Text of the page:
Let’s Talk About Lyme Disease

Part One of a three-part series on Lyme disease. May is Lyme Disease Awareness Month.
Alyssa Miller, Michele Miller and Jeanne Cloutier

If you had asked me about Lyme disease a few years back, I wouldn’t have had any inclination as to how serious this disease could be. That was until my mom, Jeanne, was diagnosed in late September of 2011 with a positive Lyme test through a Lyme literate medical doctor (LLMD).

This wasn’t her original diagnosis however. Years prior, my mom had been experiencing heart palpitations, unexplained rashes, vertigo, a stiff neck, dizziness, stomach issues, numbness, tingling, Bell’s palsy and then slurred speech. After being prescribed additional medications and sent to specialist after specialist, I remember meeting my mom for coffee and her telling me, “Something is terribly wrong with me. I’m scared.” Her primary care physician then referred my mom to a neurologist because of her slurred speech and we suspected she had suffered a stroke.

The appointment with the neurologist was one that I wish I had gone to her with. On Friday, June 17th, 2011, my Mom called to tell me she got the death sentence. The neurologist had quickly diagnosed her with ALS, otherwise known as Lou Gehrig’s disease. She was handed a manual published by the ALS foundation and a list of local support groups in her area. Mom called me within the hour to tell me the grave news. There is no definitive test to prove an ALS diagnosis. A doctor is basing it on a series of symptoms and trying to solve a problem. My mom was not taking the diagnosis and started her research.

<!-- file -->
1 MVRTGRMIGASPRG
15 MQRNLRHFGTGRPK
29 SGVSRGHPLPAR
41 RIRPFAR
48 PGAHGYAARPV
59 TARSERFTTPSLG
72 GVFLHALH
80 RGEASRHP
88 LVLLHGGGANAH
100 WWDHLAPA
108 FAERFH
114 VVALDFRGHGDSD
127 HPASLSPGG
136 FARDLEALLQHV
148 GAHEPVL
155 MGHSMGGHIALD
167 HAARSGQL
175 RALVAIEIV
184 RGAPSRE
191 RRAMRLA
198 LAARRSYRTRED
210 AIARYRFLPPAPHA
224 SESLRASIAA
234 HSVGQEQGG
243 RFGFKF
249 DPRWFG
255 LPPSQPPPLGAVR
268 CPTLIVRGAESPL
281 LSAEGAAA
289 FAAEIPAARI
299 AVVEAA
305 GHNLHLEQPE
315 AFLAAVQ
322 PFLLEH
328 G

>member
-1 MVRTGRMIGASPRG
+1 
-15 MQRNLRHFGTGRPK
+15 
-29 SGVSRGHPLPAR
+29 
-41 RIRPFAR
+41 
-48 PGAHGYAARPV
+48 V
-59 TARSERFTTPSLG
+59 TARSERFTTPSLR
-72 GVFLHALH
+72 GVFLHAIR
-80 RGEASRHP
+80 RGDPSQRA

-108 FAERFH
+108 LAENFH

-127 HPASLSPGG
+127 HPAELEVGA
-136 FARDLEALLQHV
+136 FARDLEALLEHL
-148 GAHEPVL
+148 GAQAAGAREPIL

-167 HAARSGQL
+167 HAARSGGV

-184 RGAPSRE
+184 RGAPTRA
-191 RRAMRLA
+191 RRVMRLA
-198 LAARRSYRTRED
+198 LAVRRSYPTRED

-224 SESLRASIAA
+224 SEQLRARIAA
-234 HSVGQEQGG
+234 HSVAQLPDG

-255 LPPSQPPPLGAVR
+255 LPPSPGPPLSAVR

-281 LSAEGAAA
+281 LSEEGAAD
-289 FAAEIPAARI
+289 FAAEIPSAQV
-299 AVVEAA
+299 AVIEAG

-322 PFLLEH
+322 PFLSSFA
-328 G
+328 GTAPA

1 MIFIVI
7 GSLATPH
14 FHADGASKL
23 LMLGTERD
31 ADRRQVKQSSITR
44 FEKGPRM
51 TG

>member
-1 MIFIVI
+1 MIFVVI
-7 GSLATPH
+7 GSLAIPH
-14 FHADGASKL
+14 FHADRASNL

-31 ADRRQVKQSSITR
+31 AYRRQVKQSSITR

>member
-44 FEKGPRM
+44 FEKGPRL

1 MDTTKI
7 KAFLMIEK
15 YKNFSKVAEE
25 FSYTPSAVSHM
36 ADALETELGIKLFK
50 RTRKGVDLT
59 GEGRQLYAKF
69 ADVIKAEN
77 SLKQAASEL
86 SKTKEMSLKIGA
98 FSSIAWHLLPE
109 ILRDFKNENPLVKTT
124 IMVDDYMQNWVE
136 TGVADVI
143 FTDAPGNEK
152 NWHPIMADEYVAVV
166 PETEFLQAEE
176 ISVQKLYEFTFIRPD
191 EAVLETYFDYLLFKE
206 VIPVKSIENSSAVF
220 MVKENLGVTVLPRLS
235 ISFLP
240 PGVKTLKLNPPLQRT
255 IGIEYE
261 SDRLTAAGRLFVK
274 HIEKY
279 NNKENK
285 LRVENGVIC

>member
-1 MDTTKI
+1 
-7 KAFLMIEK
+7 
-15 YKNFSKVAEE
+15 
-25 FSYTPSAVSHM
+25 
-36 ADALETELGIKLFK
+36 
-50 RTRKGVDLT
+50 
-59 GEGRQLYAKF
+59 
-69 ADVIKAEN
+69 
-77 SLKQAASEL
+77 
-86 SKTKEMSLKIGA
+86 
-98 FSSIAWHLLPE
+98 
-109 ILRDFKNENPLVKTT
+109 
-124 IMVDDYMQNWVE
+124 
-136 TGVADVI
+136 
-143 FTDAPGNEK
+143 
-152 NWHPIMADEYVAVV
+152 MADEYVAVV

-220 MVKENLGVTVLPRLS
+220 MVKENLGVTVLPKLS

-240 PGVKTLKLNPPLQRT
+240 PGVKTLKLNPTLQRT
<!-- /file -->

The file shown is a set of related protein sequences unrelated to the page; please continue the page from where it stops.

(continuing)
Fortunately, shortly thereafter, she found an LLMD within 15 miles of her home trained through ILADs, the International Lyme and Associated Disease Society. ILADs trains physicians to treat Lyme and associated diseases. Mom set up an appointment and this time I accompanied her on this visit. The appointment on August 3, 2011, was to be one of the longest doctor’s appointments we had ever experienced.

We were both very impressed. The doctor reviewed her medical history, as well as the chronological history of symptoms. His first assumption was Lyme disease and/or a combination of Lyme and other co-infections. He ordered a series of blood tests, one being the western blot IgG and IgM through Igenex Labs, one of the most accurate labs currently that test for Lyme and its co-infections. Most LLMDs use this lab for testing.

A month and a half passed before my mom was called back to go over the results. We heard the news that it wasn’t ALS; instead, her symptoms were stemming from late state Lyme disease complicated by a couple of co-infections. We both cried. The ALS diagnosis had been a death sentence to my mom but this new diagnosis gave her hope.

So many others are given the ALS diagnosis and do not question their doctors. They just accept it and are sent home. But should they? My mom chose to trust her intuition and seek out a solution to her problem. But was that enough?

Michele Miller is the co-founder of the Central Mass Lyme Foundation. www.CentralMassLyme.org. Call toll free 1-888-511-LYME. 

See also:
Lyme Disease — The Controversy (Part 2)
How The Central Mass Lyme Foundation Can Help (Part 3)